“I have done things that haunt me at night so that you can sleep in peace.
I have been away from my family a long time so that you can be safe.
I have sacrificed a lot in my life so that you can live free.
I have done these things because I have sworn an oath to my country.
And I will live by this oath until the day I die.
Because I am and always will be a U.S. Veteran.”
— author unknown
Our mission based in Afghanistan has ended.
Yes we killed Osama bin Laden, but at the cost of fighting America’s longest and most costly war in our history. And we did not leave the country any better off than it was when we started “shock and awe” after 9/11.
The Taliban was in control when we started, and they rapidly regained control when we pulled out. The people of Afghanistan mostly lived in poverty caused by corruption and repression of human rights, and now face the same bleak future as before.
And our brave men and women of our Armed Forces face a media that greatly ignores their accomplishments and sacrifice now that a news cycle has ended.
Fortunately, the public did not welcome home these veterans with open disdain and hostility that our Vietnam veterans faced upon their return.
We sent these warriors to war in trained units and brought them as veterans with their units. One did not go to and from war as individuals — alone — but as brothers and sisters who shared their common experiences, who understood each other.
At least we re-learned that lesson from past wars.
However, many of the same mistakes have repeated themselves over and over.
Suicide remains a silent foe that many battle night after night, day after day, and many still are lost.
But many say this is just a price that they must pay, and the talent and crime shows dominate our television screens along with zombies and senseless horror shows. Few and far between are programs to educate our families and public of what we can do to help our veterans re-acclimate to society and fruitful futures.
The Veterans Administration claims that veteran suicides numbers are dropping, however other sources say otherwise. One often quoted number is there are 24 veteran suicides a day.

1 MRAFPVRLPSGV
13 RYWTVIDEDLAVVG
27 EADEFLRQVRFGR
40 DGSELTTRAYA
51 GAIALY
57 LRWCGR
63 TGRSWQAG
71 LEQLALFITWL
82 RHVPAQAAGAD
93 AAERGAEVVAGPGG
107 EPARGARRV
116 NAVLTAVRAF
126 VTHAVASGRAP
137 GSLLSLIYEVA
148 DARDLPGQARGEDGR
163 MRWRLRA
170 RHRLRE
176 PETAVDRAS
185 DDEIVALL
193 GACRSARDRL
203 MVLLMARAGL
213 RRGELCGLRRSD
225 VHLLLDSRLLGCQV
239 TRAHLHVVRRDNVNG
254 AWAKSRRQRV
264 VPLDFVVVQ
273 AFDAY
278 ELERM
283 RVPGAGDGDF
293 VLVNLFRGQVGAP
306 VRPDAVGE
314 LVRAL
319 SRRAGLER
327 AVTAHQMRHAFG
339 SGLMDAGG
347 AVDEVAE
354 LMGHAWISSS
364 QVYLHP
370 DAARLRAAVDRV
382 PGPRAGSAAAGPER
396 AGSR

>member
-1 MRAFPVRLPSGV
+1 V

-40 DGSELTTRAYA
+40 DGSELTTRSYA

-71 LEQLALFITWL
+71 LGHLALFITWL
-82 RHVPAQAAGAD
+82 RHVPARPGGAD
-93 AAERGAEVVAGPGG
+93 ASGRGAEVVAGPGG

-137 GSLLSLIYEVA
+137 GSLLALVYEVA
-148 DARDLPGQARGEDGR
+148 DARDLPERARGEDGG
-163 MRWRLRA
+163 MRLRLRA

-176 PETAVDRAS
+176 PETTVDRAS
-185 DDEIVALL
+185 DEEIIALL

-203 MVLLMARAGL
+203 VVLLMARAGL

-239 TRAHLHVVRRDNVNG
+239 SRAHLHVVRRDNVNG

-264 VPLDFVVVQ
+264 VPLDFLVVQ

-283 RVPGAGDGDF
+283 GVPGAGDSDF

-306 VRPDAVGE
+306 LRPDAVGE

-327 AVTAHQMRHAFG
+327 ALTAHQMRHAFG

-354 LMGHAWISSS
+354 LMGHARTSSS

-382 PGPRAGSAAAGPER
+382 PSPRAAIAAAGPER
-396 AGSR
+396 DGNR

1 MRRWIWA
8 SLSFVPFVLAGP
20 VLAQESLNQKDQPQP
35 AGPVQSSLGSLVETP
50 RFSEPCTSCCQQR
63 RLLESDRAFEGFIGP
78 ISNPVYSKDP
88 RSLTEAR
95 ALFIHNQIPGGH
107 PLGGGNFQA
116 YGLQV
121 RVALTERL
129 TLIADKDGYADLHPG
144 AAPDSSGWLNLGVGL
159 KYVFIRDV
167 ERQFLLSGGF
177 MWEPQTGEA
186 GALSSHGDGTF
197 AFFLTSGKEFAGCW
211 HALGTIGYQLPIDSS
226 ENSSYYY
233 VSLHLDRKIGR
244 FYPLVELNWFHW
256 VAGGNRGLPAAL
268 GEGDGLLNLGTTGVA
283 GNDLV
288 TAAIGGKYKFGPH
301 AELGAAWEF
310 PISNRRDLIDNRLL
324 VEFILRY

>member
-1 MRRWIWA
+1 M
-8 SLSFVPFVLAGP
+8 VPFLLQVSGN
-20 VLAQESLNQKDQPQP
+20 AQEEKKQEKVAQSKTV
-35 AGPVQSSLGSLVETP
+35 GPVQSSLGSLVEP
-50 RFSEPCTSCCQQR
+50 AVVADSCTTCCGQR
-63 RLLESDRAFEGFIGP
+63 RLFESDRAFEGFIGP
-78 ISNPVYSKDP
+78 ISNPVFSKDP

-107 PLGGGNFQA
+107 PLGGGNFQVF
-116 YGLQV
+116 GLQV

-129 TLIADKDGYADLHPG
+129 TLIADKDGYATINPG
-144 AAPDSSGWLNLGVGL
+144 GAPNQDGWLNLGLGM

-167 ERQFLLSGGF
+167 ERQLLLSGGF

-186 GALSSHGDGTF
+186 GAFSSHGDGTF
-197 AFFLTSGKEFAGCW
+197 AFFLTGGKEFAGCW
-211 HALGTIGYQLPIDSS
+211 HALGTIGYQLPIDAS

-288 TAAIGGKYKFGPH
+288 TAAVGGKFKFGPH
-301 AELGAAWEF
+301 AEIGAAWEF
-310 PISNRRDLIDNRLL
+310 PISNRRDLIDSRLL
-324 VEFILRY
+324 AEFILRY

For those who have clocks with hourly chimes this is a chilling reminder. Every hour on the hour the clock chimes, and another veteran has lost his or her battle with their inner demons.
How can numbers be dropping when the scars of our loss in Afghanistan are still so fresh? Just because the media has stopped caring about them, does this make the situation go away?
Our warriors who did all that was asked of them are still America’s sons and daughters who are not expendable.
The following veterans organizations are here in Tooele County. They meet at the Tooele Pioneer Museum at 47 E. Vine Street in Tooele City. Entrance is from the parking lot in the back. Veterans helping Veterans is often the most helpful for our warriors. American Legion meets on the second Thursday of the month at 7 p.m. Disabled American Veterans meet on the third Thursday of the month at 7 p.m. Veterans of Foreign Wars meet on the last Thursday of the month.
Vietnam Veterans of America also is a great source of support. I am a member of the Utah State Board of Directors. We meet on the first Thursday of the Month at the Mountain View Church in Fruit Heights Utah.
The Life’s Worth Living Foundation hosts a support group here in Tooele City at the Mountain West Medical Center for people struggling with thoughts of suicide or those who have lost a loved one to suicide. They meet every 4th Tuesday at 7 p.m. The foundation can be reached at 435-248-5483
Remember to thank our veterans every day of the year, not just November 11th.
Dennis H. Tracey is a retired Sgt. 1st Class.